Page 37 - Horses in the Coal Mines
ISSUE : Issue 32
Published by Ronald Caplan on 1982/8/1
Sometimes they'd get burned with that cop- perous water in the pit--it'd just take the hide right off of them. It's a reddish water comes out of the coal, I guess. It's the colour of copper. And that would burn in around the fetlocks, the feet, you know. We had a preparation over there. We'd clip off the hair. Oh, it would smell terrible when they got burned up with that; it would just peal the flesh right off. And with doctoring and that with the different medicines we had, we used to get them dried up and healed, and they'd go back to work. , Number 2 mine was a mine where they were very often getting lockjaw, that's tetanus. They say a horse can get that with a lit? tle scratch that you don't see. This germ gets into it, and the horse stiffens right up. His tail will come out straight. His head stiffens right up, and his jaws lock, and all the breathing he does is just through his teeth. His nostrils are pro? truding, trying to gasp for air, and he'll stiffen right up. We did get some in the very early stages--a sharp stableman would detect it and he'd get the horse to the surface right away. In Dr. Maclsaac's time we treated a few of them that we got in the early stages. But Dr. Sullivan would destroy the horse right away. He said that breathing it, you could possibly catch that germ. He wouldn't let you stand in front of them. He used to take them out right away and shoot them. So I got looking in the magazines and I saw where there was an antitoxin to pre? vent lockjaw. What we were using was a cure--but not a preventive. So we got this preventive serum. And we went to #2 col? liery, and we inoculated all the horses in that mine. There were around 200 horses at that time. We gave them an injection. We couldn't do it in a night, to get around, so much travelling, you know, and bad tra? velling too. Do a section one night--maybe a third of the colliery. And 4 days after, we went back and gave them the second. And you know what? They never had a lockjaw case up until the colliery closed. It was something that saved a lot of horses. There was always a fear, you know, that if a miner would get it, maybe the miners wouldn't work, they'd be that scared of it. So it was very lucky there were never any humans got it. I would like to tell you a little more a- bout those two veterinaries that I worked under--the late Dr. John L, Sullivan, he came with the company around 1920, and Dr. Maclsaac. Before Dr. Sullivan's time there was a Dr. Jakeman. At that time the com? pany didn't have as many horses. He'd treat the horses that came out of the mine, but there were a lot of cattle in those days, so he was out on the road. He was working for the company, and he was al? lowed to go out. If you had a sick cow or some other animal, he would treat it, which was very good for the public, you know. But when Dr. Sullivan came it was strictly coal company business, company horses. There was no outside practice. So he devoted all his time to the betterment of horses. One of the best things done was he built a horse hospital out in the Sterling Yard. And that hospital had an operating table. It was a piece of heavy hardwood, and he would tip it up straight. Then you put the horse alongside of it, and there were straps to go on the two legs, and two girths would go around his body and draw him right in tight to the table. And then the table'd crank down, and you had him right on the table in about 5 minutes. And Areyoul ? Counselling Assistance to Small Enterprises If you are retired, possess business experience and think you would gain satisfaction in sharing it with owners and managers of small businesses, consider becoming a counsel? lor with CASE (Counselling Assistance to Small Enter? prises.) CASE is a management counselling service available to established businesses as well as those just ??getting started. Improving their methods of doing business is the objective. If you feel you would be interested in providing your services as a CASE counsellor, please call me, collect: • ' ,, * . D. E. Hams, CASE Co-ordinator, 48-50 Dorchester Street, Sydney, Nova Scotia Phone 539-6910 ? Federal Business Development Bank We Buy & Vie Sell and We're as Near as your Telephone Sid's Used Furniture 436 Charlotte St, Sydney . 564-6123 Keltic VfoodVforlcl 539-1715 Ready to Finish Furniture Wood Toys Solid Birch Furniture Pine Furniture 1115 Kings Road Sydney River FINDLAY OVAL Eligible for Grant of up to $800 The Alternate Energy Shop 500 Esplanade, Sydney 539-0238 (37)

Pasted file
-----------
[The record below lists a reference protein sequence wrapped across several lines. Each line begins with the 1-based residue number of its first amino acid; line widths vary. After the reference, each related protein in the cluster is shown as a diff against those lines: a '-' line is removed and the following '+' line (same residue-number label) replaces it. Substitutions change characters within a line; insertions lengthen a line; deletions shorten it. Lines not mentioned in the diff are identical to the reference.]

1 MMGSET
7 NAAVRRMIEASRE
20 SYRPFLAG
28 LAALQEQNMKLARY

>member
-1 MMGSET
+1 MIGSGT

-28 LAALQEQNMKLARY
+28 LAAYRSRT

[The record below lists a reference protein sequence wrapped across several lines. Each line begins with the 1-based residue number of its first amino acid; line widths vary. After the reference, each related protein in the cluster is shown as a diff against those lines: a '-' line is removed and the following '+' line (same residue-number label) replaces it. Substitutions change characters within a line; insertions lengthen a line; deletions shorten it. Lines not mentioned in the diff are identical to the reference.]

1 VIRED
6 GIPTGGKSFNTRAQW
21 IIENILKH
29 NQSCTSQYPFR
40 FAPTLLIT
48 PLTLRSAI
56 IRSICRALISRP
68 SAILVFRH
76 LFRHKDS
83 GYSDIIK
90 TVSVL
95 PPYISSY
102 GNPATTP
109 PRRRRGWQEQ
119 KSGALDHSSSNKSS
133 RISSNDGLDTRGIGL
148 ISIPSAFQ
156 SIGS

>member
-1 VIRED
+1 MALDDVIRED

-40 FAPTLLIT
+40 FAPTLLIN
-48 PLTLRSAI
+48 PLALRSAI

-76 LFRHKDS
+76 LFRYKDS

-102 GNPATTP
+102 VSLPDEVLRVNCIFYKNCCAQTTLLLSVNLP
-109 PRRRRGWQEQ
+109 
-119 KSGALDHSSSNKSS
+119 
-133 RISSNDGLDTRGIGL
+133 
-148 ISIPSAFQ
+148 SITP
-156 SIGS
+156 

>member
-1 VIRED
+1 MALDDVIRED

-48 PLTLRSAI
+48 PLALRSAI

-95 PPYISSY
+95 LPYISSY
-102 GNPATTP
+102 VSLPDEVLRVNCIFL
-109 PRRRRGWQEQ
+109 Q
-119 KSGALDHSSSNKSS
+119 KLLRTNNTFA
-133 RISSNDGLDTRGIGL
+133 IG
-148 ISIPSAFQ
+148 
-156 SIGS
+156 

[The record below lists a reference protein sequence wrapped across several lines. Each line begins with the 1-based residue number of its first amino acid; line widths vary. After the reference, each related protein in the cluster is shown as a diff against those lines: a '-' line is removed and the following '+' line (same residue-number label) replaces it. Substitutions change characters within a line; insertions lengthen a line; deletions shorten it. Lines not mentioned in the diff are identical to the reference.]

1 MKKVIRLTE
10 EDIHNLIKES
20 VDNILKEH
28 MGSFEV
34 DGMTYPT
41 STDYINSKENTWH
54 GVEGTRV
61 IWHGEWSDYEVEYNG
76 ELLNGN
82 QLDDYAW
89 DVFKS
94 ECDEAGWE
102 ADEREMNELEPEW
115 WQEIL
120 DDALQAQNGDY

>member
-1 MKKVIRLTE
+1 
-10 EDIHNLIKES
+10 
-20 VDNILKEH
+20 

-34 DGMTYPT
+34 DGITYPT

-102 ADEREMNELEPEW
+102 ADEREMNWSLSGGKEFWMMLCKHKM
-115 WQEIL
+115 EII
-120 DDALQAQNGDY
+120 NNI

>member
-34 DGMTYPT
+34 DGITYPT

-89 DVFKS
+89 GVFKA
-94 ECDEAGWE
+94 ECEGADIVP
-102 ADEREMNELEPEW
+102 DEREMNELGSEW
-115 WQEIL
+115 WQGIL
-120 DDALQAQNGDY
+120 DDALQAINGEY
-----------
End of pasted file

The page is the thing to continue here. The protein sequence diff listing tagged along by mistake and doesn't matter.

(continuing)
Cape Breton's Magazine